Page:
- "I don't Google anymore – I TikTok"
- The rise of live video shopping
- Nano-influencers: what's new for 2023?
- The metaverse will continue to grow as part of the creator experience
- Influencer subscriptions are on the rise
Be the first to access new posts and exclusive content
2022 isn’t quite over – but at Voxburner, we’re already looking ahead into what the next year holds for the ever-evolving world of influencer marketing. If you weren’t already aware, influencer marketing has become one of the most prevalent marketing strategies for brands looking to widen their reach, drive brand awareness and increase their conversions. Partnering with an influencer to achieve this is a no-brainer for many brands. Contrary to the glossy partnerships that previously characterised brand marketing, influencers aren’t always celebrities and vice versa. In fact, influencers can be anyone. What makes them ‘influential’ is their authority on a given subject – an influencer could be anything from a well-read birdwatcher to a fashion photographer or comedic creator – there’s a niche for quite literally everything. The strength of a creator to its community is everything, and not predetermined by audience size, especially with the emergence of TikTok and its algorithm For You Page (FYP) functionality.
In this blog, we’ll discuss five overarching trends and predictions for influencer marketing in 2023, looking at the rise of TikTok live, the metaverse and the ascent of nano-influencers.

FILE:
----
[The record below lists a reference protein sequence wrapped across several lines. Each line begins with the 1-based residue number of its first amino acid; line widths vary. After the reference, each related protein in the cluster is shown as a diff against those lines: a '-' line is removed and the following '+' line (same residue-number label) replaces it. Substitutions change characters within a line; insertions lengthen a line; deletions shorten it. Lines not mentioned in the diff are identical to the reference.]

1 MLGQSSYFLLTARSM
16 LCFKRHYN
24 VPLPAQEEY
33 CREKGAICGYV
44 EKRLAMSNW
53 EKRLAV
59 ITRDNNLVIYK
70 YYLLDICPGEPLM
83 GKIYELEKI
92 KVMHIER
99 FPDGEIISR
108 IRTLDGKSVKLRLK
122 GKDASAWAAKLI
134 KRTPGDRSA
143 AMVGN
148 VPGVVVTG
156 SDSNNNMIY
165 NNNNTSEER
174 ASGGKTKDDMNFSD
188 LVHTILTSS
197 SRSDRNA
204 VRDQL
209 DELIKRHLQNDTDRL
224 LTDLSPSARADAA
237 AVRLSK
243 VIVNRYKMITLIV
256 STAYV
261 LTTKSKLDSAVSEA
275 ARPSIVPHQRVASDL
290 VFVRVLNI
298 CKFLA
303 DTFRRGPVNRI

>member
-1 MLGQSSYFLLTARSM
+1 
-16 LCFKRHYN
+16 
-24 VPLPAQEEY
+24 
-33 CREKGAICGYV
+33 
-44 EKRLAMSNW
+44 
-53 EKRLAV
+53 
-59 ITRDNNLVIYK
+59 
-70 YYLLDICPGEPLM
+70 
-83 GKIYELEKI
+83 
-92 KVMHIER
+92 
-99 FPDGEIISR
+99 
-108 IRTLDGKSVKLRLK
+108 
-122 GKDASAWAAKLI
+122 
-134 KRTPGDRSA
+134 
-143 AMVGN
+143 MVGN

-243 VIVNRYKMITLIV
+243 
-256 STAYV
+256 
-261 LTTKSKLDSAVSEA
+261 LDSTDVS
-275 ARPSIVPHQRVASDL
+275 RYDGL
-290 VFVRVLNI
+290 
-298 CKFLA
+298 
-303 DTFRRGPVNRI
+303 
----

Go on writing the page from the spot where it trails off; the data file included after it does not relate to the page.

“I don’t Google anymore – I TikTok”
These five innocuous words tweeted by user Claude Lukyamuzi sparked something of a watershed moment in June of 2022. With over 5,000 responses (some praising Lukyamuzi’s statement and others deeming his opinion ‘the downfall of society’), his opinion appeared to be a polarising yet factual account of user behaviour in the modern era. For Gen Z demographics, Lukyamuzi’s statement was correct: TikTok is now the top search engine for Gen Z users. In 2023, influencer marketing will continue to capitalise on this to generate transactional behaviour. TikTok is arguably the most powerful platform to get in front of Gen Z users, so shaping your content around common search queries is a great way to maximise profit from affiliate links and promotions.